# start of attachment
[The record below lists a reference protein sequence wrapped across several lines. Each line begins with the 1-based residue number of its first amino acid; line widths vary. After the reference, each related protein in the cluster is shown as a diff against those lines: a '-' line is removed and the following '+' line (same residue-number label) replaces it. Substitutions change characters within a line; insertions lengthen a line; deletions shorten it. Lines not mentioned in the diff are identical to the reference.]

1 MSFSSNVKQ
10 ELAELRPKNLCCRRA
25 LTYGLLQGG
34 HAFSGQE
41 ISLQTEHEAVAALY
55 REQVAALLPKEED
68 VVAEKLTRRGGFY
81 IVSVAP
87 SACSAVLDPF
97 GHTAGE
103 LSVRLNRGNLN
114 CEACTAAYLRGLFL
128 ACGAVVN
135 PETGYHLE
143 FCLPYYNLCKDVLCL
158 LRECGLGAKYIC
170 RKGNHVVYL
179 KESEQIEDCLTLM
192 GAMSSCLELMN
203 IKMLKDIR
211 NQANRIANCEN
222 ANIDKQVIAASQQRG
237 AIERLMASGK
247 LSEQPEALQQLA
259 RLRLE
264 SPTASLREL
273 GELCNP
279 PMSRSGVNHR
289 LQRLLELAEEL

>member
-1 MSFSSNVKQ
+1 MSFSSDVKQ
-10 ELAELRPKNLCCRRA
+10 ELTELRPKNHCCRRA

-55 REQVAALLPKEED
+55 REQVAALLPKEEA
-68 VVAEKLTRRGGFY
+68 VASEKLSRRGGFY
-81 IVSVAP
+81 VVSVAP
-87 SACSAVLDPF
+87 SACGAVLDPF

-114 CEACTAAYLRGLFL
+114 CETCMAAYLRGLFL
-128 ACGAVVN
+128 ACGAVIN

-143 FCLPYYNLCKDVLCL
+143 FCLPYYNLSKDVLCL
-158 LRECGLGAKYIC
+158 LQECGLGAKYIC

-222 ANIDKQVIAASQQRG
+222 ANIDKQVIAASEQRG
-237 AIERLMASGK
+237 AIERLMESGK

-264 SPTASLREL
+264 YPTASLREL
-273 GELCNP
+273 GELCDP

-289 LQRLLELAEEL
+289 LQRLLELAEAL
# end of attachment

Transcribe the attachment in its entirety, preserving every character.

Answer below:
[The record below lists a reference protein sequence wrapped across several lines. Each line begins with the 1-based residue number of its first amino acid; line widths vary. After the reference, each related protein in the cluster is shown as a diff against those lines: a '-' line is removed and the following '+' line (same residue-number label) replaces it. Substitutions change characters within a line; insertions lengthen a line; deletions shorten it. Lines not mentioned in the diff are identical to the reference.]

1 MSFSSNVKQ
10 ELAELRPKNLCCRRA
25 LTYGLLQGG
34 HAFSGQE
41 ISLQTEHEAVAALY
55 REQVAALLPKEED
68 VVAEKLTRRGGFY
81 IVSVAP
87 SACSAVLDPF
97 GHTAGE
103 LSVRLNRGNLN
114 CEACTAAYLRGLFL
128 ACGAVVN
135 PETGYHLE
143 FCLPYYNLCKDVLCL
158 LRECGLGAKYIC
170 RKGNHVVYL
179 KESEQIEDCLTLM
192 GAMSSCLELMN
203 IKMLKDIR
211 NQANRIANCEN
222 ANIDKQVIAASQQRG
237 AIERLMASGK
247 LSEQPEALQQLA
259 RLRLE
264 SPTASLREL
273 GELCNP
279 PMSRSGVNHR
289 LQRLLELAEEL

>member
-1 MSFSSNVKQ
+1 MSFSSDVKQ
-10 ELAELRPKNLCCRRA
+10 ELTELRPKNHCCRRA

-55 REQVAALLPKEED
+55 REQVAALLPKEEA
-68 VVAEKLTRRGGFY
+68 VASEKLSRRGGFY
-81 IVSVAP
+81 VVSVAP
-87 SACSAVLDPF
+87 SACGAVLDPF

-114 CEACTAAYLRGLFL
+114 CETCMAAYLRGLFL
-128 ACGAVVN
+128 ACGAVIN

-143 FCLPYYNLCKDVLCL
+143 FCLPYYNLSKDVLCL
-158 LRECGLGAKYIC
+158 LQECGLGAKYIC

-222 ANIDKQVIAASQQRG
+222 ANIDKQVIAASEQRG
-237 AIERLMASGK
+237 AIERLMESGK

-264 SPTASLREL
+264 YPTASLREL
-273 GELCNP
+273 GELCDP

-289 LQRLLELAEEL
+289 LQRLLELAEAL